I began to date my current husband after my ex and I broke up. He doesn't drink, but never harassed me or questioned my drinking. I continued to drink at the same rate for the next 12 years, a bottle a night with no complaint from my new guy. Every once in a while, it would be more. It never really escalated beyond that, however, it was a seven-day-a-week practice. What began as something fun to do, suddenly became an addiction I could not control. I tried moderating once, and though I successfully managed to not drink for 30 days, I thought I was cured and could suddenly drink like a normal person again. I started making up a bunch of rules (You know the ones: no alcohol in the house, only drink when out to a meal or a party, limit drinks to 2 at any given outing.). What I didn't know about alcoholism was a lot. I spent 2 years questioning whether or not I was an alcoholic, but always found convenient excuses and reasons why I just couldn't be. Mostly, I would cite someone else's out of control drinking as a "true problem." I didn't have legal problems, my marriage didn't suffer, I had no financial consequences from my drinking (unless you count the cost of 7 bottles of wine a week - hello!), and my health was in pretty good shape, as I had managed to quit smoking many years prior. I also didn't eat meat and did my cardio everyday, further proving how "good" I was to myself. See? Wine was just a reward at the end of the day. I deserved it! I was a master compartmentalizer. I exercised in the morning, worked hard all day, then drank during and after dinner. I had divided my life into these very specific segments and a schedule was always maintained around when I would drink and making sure that there was always an adequate supply of wine. If these needs were not met, a general sense of panic would ensue. I have gone out in God awful weather - snowstorms, thunderstorms, bone-chilling cold snaps - to purchase wine. And if there was some sort of evening event planned, like going to a movie, I would need to know how drinking was going to fit into that. Would I drink beforehand? A bar on the way home? I avoided late movies because they interfered too much with my drinking. But if I did have to stay sober until say, 10 or 11 at night, I would always find a way to drink a bottle of wine before bed. In my recovery group, we all agree that drinking is s full-time job. That's why moderation is a joke for an alcoholic. It's exhausting and not at all fun, which defeats the entire purpose of drinking. When you progress into the disease, though, it's not about fun anymore. It's about getting your fix. Period.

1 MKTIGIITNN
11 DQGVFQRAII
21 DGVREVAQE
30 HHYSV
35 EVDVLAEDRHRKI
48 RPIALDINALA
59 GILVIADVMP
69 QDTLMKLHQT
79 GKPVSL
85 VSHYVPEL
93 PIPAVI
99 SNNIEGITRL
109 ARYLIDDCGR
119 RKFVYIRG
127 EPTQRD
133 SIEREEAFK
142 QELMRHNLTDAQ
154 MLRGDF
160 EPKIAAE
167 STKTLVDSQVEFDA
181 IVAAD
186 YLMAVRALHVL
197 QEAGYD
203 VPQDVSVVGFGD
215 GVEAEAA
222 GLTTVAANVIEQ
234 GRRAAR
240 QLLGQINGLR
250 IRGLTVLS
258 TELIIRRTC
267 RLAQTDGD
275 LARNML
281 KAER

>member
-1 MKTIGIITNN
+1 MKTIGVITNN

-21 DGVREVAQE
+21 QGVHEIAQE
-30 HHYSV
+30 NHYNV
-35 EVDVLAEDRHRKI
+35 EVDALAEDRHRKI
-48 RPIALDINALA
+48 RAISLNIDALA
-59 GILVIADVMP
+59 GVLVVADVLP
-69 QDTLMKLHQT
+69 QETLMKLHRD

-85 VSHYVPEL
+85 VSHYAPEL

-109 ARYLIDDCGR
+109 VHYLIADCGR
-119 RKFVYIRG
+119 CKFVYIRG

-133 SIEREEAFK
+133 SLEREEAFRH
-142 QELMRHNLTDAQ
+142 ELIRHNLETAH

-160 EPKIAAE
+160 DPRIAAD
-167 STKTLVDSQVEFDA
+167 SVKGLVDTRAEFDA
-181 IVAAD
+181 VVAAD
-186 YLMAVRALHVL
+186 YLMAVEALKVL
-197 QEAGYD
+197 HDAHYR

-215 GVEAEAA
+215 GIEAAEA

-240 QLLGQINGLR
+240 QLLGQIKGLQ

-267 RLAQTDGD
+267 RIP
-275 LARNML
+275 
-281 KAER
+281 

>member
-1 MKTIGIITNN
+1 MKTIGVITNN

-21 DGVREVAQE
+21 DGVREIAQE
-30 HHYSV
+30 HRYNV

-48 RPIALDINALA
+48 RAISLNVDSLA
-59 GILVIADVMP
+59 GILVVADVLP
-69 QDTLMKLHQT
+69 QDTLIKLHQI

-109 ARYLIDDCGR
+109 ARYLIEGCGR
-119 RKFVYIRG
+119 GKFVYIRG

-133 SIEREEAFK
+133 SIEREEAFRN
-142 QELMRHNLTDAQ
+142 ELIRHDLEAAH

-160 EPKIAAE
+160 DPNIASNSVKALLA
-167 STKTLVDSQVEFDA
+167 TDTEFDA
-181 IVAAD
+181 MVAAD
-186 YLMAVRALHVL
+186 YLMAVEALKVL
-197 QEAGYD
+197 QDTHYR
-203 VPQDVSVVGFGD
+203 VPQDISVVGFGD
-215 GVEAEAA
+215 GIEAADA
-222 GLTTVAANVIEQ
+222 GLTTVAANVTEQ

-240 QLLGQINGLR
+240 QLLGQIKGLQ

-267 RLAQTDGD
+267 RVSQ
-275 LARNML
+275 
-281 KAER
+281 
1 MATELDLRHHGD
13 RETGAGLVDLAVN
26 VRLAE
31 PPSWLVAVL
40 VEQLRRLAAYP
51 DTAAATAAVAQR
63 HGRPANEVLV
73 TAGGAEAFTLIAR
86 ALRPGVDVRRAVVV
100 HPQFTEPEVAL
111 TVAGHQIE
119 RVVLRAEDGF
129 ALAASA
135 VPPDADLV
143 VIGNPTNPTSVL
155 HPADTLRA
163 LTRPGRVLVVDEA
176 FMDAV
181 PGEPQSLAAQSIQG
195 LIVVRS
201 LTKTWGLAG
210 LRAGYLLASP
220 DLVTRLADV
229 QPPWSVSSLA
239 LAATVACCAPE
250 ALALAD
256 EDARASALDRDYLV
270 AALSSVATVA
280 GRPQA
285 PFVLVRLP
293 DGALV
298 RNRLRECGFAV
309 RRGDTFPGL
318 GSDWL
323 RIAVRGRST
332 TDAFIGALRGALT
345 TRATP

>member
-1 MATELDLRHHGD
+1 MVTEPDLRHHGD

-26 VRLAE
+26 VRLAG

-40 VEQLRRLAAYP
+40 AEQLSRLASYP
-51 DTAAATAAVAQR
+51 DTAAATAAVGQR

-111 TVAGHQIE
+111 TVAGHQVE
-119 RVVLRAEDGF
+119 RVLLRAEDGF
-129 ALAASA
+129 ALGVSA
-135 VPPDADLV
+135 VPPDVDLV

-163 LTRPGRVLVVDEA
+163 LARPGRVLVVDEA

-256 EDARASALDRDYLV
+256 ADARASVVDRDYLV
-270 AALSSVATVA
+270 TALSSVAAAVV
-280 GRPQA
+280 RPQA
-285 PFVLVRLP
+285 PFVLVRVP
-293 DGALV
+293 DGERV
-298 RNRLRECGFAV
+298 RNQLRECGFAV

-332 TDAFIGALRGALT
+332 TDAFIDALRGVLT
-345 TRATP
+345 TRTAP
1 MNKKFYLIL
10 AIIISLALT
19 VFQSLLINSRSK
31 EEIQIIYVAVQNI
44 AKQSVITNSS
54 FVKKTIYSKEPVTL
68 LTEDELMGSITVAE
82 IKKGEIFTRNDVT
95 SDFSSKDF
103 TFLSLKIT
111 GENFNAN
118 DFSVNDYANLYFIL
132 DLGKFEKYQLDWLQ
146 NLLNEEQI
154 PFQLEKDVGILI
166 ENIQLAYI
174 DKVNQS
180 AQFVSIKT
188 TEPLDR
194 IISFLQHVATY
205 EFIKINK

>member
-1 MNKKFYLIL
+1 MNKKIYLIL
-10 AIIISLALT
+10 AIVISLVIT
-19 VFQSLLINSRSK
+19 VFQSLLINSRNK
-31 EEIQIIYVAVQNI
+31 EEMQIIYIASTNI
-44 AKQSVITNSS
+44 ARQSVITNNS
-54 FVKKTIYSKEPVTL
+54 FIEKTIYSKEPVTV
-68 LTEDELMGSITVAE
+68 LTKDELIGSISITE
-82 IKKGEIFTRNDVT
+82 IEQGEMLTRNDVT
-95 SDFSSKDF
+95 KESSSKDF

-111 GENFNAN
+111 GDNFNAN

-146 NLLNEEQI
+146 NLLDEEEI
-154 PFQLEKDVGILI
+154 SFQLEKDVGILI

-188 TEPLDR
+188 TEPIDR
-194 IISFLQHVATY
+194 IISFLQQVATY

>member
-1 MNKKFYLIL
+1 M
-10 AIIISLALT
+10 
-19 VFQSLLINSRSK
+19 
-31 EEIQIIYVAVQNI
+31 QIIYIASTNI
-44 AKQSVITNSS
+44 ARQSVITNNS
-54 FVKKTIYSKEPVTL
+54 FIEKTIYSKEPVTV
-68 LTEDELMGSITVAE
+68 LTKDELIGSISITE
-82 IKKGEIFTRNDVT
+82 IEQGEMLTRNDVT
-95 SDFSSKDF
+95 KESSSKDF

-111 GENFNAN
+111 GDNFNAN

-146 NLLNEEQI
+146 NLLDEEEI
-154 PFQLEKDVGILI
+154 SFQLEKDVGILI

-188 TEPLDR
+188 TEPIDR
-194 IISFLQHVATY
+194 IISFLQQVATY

So, what was my bottom? It wasn't a big event, really. After finishing my nightly bottle of wine, I started a ridiculous argument with my husband. It was as cliche as you can imagine, something about how I just knew he thought I was fat. He accused me of being drunk and I got very defensive. Why I became defensive, I can't possibly imagine because he was totally right. I was drunk. Just like every other night. I rarely got in this kind of mood, though. Mostly, I would just get sleepy and waltz off to bed. I often had trouble climbing the stairs, but lied to myself about how lit I was and tried really hard to appear sober before hitting the sack. I was in a lot of denial. The next day, as I was driving home from work, wondering where I was going to buy my wine, a little voice inside my head said, "You can drink wine tonight ... OR, you could maybe take a night off and try having tea instead." It was strange, because for the first time in a while, I saw that there was a possibility that I could do something different. And as automatic as it was to pull into the liquor store parking lot, suddenly, there was this new choice. I decided to listen to the voice. That was May 13, 2014. I haven't had a drop of alcohol since. I started this blog a couple of years before my sober date, back when I was trying to moderate. I went back to it right away and started doing the very important work of figuring out what the heck went wrong, why I drank and who I really was without alcohol. And so, here I am.